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Understanding the COVID-19 vaccine policy terrain in Ontario Canada: a policy analysis of the actors, content, processes, and context
School of Public Health Sciences, Faculty of Health, University of Waterloo, ON, Waterloo, Canada.
Umeå University, Faculty of Medicine, Department of Epidemiology and Global Health. School of Public Health Sciences, Faculty of Health, University of Waterloo, ON, Waterloo, Canada; School of Pharmacy, University of Waterloo, ON, Kitchener, Canada.ORCID iD: 0000-0001-6833-7601
Lincoln International Institute for Rural Health, University of Lincoln, Brayford Way, Brayford, Pool, Lincoln, United Kingdom.
School of Public Health Sciences, Faculty of Health, University of Waterloo, ON, Waterloo, Canada.
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2023 (English)In: Vaccines, E-ISSN 2076-393X, Vol. 11, no 4, article id 782Article in journal (Refereed) Published
Abstract [en]

(1) Background: Canada had a unique approach to COVID-19 vaccine policy making. The objective of this study was to understand the evolution of COVID-19 vaccination policies in Ontario, Canada, using the policy triangle framework.

(2) Methods: We searched government websites and social media to identify COVID-19 vaccination policies in Ontario, Canada, which were posted between 1 October 2020, and 1 December 2021. We used the policy triangle framework to explore the policy actors, content, processes, and context.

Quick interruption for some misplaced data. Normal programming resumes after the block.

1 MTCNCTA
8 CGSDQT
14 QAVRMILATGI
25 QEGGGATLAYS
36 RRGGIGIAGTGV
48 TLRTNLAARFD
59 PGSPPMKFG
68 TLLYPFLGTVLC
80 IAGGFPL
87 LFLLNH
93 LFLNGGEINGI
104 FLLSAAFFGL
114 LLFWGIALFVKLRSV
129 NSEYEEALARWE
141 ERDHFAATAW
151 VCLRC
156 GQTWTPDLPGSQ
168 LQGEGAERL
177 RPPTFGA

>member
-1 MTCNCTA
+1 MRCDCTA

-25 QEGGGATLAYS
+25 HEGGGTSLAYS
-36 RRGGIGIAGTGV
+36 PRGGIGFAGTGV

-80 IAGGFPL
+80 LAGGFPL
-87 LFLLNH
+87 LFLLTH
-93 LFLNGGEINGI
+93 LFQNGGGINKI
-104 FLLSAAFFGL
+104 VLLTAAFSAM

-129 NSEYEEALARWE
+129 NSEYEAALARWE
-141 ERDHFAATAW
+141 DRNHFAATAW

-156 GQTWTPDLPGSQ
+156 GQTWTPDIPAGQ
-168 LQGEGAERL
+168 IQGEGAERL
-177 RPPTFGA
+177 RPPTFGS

(3) Results: We reviewed 117 Canadian COVID-19 vaccine policy documents. Our review found that federal actors provided guidance, provincial actors made actionable policy, and community actors adapted policy to local contexts. The policy processes aimed to approve and distribute vaccines while continuously updating policies. The policy content focused on group prioritization and vaccine scarcity issues such as the delayed second dose and the mixed vaccine schedules. Finally, the policies were made in the context of changing vaccine science, global and national vaccine scarcity, and a growing awareness of the inequitable impacts of pandemics on specific communities.

(4) Conclusions: We found that the triad of vaccine scarcity, evolving efficacy and safety data, and social inequities all contributed to the creation of vaccine policies that were difficult to efficiently communicate to the public. A lesson learned is that the need for dynamic policies must be balanced with the complexity of effective communication and on-the-ground delivery of care.

Place, publisher, year, edition, pages
MDPI, 2023. Vol. 11, no 4, article id 782
Keywords [en]
Canada, COVID-19 vaccination policies, health policy, Ontario, policy analysis, policy triangle framework
National Category
Public Health, Global Health, Social Medicine and Epidemiology Health Care Service and Management, Health Policy and Services and Health Economy
Identifiers
URN: urn:nbn:se:umu:diva-207873DOI: 10.3390/vaccines11040782ISI: 000978188900001PubMedID: 37112694Scopus ID: 2-s2.0-85153732500OAI: oai:DiVA.org:umu-207873DiVA, id: diva2:1755762
Available from: 2023-05-09 Created: 2023-05-09 Last updated: 2023-09-05Bibliographically approved

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Tetui, Moses

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